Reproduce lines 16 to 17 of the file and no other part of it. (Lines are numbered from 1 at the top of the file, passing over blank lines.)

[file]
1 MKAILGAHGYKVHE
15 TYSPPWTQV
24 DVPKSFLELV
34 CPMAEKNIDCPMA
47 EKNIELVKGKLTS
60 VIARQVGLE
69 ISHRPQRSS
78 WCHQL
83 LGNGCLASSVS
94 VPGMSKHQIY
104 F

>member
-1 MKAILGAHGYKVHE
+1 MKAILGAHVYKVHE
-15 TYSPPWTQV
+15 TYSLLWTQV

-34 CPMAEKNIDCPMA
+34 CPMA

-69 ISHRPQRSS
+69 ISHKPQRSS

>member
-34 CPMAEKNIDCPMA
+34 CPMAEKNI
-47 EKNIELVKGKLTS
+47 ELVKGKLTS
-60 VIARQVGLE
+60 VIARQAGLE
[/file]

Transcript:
+15 TYSLLWTQV

-34 CPMAEKNIDCPMA